In 1952 my mother and father and I moved to West Vancouver. I was four. My best friends were siblings: Dougie and Marilyn. There were lots of other kids in the neighbourhood, but Dougie and Marilyn felt like my brother and sister.
On kid we played with was Teddy. Although I liked him as much as anyone, I was wary of being alone with him. Teddy was born tough. I met him when we were five years old and we were friends until I was eleven. Teddy spat and swore. He called everyone by their last name and he started smoking when we were really young. But Teddy had a huge pool in his backyard.
Besides the pool though, Teddy was important in my world for another reason and so was his sister Honoré. Teddy and Honoré were adopted like me. I felt kinship with them and their parents. We were “family.”
One day, I overheard their mother, whom I called Auntie Jean, say to my mother in our living room: “You never know what you are going to get when you adopt, do you?” They were talking about Teddy.
Honoré got top marks at school. Teddy quit school and by the time I was graduating from UBC, Teddy, who had been hurt in a dreadful motorcycle accident and had a permanent disability, was working as a night clerk in a skid row hotel.
When Teddy moved out, his parents had fallen on hard times. His Dad had lost his job. I remember because it gutted my Dad and I remember Dad saying how humiliating it must be for them to have to take in a lodger. They had rented out Teddy’s room.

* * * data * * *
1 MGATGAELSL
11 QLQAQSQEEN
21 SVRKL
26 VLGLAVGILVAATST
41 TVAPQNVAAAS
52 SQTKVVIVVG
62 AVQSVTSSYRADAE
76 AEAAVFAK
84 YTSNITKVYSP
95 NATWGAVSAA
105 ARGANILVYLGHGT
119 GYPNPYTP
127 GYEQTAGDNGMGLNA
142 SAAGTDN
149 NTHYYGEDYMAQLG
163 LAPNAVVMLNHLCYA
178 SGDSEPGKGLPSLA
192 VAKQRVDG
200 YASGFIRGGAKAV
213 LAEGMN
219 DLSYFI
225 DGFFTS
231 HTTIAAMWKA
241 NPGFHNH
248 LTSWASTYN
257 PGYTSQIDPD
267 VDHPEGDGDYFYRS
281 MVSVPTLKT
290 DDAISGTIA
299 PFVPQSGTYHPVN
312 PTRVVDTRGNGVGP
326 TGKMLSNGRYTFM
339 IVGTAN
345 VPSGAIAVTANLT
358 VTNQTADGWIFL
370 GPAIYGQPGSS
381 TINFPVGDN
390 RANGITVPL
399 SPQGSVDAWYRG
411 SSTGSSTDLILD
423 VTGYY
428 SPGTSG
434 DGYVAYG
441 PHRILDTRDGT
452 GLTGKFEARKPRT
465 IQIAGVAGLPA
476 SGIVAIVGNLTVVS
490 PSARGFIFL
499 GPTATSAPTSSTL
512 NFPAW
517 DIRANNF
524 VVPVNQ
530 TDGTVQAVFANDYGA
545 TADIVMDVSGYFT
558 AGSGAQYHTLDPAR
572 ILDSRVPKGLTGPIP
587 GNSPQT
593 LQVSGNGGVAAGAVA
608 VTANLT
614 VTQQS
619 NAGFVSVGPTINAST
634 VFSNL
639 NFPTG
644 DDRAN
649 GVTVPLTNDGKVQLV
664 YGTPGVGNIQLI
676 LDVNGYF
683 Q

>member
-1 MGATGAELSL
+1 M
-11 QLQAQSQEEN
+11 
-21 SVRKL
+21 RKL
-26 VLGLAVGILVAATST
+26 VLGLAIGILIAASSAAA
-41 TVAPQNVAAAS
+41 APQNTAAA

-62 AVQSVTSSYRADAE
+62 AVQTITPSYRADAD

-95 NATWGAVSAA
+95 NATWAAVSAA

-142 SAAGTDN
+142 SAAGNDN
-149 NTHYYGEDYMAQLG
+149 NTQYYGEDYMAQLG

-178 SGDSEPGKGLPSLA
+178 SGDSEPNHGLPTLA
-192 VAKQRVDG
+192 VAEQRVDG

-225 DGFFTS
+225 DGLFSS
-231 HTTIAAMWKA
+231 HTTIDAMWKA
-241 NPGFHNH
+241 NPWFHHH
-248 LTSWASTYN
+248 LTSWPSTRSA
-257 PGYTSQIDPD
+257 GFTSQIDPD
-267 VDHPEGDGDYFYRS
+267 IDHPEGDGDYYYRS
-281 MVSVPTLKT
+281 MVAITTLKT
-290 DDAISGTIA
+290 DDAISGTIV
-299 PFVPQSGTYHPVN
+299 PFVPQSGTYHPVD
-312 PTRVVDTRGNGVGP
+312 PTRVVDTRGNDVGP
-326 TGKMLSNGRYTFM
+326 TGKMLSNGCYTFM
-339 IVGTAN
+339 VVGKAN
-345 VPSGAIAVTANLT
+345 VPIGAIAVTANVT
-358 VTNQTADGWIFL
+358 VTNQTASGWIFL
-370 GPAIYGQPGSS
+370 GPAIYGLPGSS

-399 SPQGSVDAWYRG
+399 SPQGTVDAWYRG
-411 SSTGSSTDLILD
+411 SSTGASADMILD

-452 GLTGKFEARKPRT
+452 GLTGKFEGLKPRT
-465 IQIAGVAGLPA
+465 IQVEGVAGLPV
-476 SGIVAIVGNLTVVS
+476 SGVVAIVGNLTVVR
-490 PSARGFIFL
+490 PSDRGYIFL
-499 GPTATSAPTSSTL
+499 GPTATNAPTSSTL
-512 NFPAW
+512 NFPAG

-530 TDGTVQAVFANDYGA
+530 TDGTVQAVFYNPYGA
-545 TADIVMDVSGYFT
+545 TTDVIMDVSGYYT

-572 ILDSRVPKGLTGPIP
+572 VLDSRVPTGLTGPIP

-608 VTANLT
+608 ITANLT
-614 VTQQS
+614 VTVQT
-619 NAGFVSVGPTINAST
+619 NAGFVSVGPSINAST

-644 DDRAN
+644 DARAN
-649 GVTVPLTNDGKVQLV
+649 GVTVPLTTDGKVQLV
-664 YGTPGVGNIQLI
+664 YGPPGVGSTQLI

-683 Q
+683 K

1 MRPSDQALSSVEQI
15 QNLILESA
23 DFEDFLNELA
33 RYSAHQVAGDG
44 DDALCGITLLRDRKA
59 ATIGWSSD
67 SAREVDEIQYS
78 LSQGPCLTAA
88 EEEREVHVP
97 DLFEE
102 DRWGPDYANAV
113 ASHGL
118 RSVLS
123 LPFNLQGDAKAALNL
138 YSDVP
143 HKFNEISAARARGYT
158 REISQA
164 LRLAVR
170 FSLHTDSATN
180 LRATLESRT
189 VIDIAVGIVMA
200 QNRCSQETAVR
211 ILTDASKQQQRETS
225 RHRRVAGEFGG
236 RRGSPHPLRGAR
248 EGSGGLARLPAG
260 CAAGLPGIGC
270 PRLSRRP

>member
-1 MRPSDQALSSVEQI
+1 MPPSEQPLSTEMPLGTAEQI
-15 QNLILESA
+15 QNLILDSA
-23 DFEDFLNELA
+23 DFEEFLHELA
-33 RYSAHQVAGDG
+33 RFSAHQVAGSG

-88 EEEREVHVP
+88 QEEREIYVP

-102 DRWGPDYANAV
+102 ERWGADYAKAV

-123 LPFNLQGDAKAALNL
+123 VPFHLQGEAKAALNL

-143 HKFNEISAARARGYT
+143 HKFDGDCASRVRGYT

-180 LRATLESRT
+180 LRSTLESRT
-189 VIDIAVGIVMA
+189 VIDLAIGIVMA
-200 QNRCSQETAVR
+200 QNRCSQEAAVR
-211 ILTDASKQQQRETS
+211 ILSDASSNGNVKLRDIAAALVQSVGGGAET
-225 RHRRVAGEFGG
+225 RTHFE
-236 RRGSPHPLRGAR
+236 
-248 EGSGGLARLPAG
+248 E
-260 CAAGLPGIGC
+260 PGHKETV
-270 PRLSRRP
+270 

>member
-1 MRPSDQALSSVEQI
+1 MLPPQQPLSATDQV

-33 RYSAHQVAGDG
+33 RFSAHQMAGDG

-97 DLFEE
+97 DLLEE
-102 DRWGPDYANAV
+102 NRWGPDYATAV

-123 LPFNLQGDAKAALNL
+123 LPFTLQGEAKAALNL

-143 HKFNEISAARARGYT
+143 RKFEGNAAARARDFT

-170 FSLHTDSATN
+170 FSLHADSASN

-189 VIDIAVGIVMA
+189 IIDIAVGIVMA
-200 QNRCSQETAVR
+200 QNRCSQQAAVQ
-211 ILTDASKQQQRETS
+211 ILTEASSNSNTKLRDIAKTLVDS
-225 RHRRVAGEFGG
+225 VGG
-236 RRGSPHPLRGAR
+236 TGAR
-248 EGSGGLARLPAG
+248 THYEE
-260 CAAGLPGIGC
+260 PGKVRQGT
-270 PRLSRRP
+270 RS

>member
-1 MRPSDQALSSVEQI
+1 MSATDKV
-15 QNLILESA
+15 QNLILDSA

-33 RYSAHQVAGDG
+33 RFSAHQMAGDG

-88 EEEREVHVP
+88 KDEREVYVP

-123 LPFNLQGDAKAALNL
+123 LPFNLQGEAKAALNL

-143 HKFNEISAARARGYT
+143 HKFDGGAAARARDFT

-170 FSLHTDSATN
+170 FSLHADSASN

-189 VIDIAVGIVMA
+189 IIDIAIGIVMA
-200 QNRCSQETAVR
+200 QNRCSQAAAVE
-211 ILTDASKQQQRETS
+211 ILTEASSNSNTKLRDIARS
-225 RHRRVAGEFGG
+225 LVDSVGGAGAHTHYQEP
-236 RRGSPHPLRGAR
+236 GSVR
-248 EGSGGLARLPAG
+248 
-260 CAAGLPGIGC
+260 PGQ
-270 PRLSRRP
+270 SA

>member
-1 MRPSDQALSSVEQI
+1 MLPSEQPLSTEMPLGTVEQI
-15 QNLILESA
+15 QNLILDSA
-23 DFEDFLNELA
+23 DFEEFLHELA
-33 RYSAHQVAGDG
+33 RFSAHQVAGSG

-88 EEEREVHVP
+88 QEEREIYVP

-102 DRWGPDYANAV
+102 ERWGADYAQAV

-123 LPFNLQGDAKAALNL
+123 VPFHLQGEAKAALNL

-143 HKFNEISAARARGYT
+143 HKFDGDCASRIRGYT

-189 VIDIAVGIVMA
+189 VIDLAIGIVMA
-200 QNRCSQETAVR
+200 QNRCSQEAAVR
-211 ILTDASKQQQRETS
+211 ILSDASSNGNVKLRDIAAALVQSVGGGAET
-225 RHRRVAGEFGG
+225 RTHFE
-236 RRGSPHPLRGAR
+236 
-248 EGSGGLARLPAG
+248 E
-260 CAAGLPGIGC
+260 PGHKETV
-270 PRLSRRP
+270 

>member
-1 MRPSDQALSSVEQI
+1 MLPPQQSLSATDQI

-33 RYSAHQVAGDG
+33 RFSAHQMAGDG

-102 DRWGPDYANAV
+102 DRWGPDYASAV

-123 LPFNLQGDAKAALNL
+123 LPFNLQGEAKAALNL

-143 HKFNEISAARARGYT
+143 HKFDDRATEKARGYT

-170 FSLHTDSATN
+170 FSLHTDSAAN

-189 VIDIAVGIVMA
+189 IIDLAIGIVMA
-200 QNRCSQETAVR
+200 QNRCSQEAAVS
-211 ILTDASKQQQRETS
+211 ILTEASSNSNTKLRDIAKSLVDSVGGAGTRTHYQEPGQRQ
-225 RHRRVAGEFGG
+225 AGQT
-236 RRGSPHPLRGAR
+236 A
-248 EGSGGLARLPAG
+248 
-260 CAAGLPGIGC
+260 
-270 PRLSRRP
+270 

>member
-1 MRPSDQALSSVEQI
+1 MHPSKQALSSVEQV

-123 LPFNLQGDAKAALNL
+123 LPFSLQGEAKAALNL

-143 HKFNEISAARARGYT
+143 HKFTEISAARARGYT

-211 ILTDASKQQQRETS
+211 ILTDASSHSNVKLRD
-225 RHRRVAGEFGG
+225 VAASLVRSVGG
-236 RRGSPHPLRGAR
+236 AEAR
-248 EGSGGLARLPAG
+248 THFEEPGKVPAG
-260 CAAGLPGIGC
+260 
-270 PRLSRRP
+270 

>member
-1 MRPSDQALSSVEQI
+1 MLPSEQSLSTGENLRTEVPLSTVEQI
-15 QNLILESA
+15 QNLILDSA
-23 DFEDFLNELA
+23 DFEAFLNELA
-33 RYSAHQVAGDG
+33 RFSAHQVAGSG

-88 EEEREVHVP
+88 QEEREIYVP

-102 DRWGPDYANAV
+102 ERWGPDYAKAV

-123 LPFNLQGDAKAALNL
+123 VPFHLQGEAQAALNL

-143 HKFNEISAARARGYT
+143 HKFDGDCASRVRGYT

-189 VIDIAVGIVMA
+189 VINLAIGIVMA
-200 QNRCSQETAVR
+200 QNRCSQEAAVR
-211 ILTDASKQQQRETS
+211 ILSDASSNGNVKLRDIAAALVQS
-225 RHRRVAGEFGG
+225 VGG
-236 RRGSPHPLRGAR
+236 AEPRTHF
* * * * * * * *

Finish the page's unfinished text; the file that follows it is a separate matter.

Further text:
Because Auntie Jean was an artist and because Honoré and I were both scholars, we stayed in touch. I was invited to visit and to bring my bathing suit and when I did I would hike up the stairs to the house to change before coming back down to the pool deck where there were lots of lounge chairs and the bar-B-Q.
The change room was in their basement right beside the room of their lodger, Mr. Westenberger. He smoked and looked like a character from a film noir. He was thin and old. He dressed in old dark clothes and walked hunched over and he smoked so much that his fingers were orange. I was frightened of him but I have never, ever forgotten him.
I went to St. Anthony’s church every Sunday until I was thirteen. My loathing of attending church services was the strongest emotion of my early life. It was in Latin and I was bored to tears but one man fascinated me and I had no idea why. I would just watch him if I could — not a lot, but if I saw him.
I met than man when I was in my fifties. His name is Norbert and he is gay and I think that at some level, I knew we had something in common. I have been struck of late, to realize that like Mr. Westenberger, I am a solitary senior with no family.
I hardly ever think about Teddy. I bring up things Dougie and Marilyn and I did periodically in conversations with friends so they are never far from me. I see Norbert every summer at the beach and I hear about Honoré from a mutual friend.
I don't know what happened to Mr. Westenberger but I have never forgotten him. As I get deeper and deeper into the more challenging years of my life, I think of him often. Yesterday, he came vividly to mind as I walked the wall; I wished I'd asked him a question instead of being afraid of him.